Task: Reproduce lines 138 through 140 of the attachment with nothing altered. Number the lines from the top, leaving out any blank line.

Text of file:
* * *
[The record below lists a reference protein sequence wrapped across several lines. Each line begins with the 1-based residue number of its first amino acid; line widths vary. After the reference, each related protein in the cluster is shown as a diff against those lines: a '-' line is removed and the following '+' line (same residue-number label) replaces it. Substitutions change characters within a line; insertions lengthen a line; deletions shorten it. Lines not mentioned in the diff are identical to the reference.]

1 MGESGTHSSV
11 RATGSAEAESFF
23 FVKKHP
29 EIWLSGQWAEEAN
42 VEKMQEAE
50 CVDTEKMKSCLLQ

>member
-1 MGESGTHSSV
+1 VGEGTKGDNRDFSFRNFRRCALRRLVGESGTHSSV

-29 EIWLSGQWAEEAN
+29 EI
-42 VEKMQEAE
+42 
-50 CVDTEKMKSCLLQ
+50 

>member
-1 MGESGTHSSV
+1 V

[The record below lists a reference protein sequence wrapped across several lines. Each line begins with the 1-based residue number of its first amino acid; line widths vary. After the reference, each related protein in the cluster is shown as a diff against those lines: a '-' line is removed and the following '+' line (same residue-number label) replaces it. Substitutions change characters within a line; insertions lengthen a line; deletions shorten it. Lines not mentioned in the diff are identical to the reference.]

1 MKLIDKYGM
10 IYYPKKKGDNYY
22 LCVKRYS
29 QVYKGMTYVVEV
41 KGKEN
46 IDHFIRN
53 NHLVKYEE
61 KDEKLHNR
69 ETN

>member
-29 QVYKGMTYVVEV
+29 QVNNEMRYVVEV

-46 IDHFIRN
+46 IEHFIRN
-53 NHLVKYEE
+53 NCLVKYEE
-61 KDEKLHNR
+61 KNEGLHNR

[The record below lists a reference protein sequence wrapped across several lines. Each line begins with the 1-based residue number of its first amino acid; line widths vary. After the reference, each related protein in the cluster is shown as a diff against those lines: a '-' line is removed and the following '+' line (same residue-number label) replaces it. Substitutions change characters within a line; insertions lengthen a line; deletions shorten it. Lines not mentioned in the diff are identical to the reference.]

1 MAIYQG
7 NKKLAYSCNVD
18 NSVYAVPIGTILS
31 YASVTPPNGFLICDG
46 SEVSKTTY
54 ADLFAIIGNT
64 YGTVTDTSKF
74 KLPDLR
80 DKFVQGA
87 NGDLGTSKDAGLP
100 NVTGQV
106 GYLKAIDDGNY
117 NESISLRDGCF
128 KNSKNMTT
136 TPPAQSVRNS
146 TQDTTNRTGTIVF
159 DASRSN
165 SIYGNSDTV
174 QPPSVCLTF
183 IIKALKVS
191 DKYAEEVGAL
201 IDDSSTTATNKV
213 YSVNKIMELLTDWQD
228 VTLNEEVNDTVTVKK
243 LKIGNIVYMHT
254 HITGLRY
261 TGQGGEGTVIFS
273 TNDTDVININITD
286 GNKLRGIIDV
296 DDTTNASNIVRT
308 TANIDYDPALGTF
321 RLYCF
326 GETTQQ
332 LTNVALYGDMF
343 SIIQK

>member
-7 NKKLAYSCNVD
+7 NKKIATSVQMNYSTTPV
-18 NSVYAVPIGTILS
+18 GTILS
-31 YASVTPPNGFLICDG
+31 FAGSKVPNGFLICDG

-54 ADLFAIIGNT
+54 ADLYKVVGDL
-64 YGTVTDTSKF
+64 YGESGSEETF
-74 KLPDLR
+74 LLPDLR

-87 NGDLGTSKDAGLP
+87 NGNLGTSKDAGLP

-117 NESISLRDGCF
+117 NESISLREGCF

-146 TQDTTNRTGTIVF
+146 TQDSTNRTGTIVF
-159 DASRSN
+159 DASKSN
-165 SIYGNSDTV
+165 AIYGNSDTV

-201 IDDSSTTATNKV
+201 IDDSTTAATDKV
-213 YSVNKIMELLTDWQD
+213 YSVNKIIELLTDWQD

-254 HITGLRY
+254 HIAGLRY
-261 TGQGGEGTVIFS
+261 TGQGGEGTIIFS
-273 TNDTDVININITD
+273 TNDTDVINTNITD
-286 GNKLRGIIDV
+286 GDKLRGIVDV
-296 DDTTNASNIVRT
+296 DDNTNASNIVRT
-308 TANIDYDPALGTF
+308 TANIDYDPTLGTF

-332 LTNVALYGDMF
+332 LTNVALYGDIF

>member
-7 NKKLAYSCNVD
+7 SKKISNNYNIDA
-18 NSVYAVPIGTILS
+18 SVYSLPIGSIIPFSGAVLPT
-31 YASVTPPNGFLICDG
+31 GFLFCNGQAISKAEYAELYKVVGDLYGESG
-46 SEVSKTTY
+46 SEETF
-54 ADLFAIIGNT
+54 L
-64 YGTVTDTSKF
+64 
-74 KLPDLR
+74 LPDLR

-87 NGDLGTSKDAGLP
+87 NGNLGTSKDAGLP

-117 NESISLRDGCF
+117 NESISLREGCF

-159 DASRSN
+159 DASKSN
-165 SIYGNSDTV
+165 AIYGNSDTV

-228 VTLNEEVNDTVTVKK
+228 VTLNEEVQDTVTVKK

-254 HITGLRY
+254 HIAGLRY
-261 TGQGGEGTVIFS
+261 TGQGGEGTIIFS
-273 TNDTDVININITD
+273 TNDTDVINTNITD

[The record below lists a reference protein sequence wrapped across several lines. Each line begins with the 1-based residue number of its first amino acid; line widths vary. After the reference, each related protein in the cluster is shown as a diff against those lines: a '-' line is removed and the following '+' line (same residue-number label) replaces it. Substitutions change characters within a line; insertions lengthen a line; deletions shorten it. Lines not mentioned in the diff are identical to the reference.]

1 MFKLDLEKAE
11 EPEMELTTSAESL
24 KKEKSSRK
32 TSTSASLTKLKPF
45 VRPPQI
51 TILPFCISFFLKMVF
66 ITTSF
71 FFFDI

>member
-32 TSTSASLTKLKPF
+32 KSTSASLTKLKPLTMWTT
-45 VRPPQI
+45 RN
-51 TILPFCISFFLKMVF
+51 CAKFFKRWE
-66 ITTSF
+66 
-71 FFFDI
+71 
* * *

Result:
+165 AIYGNSDTV

-228 VTLNEEVNDTVTVKK
+228 VTLNEEVQDTVTVKK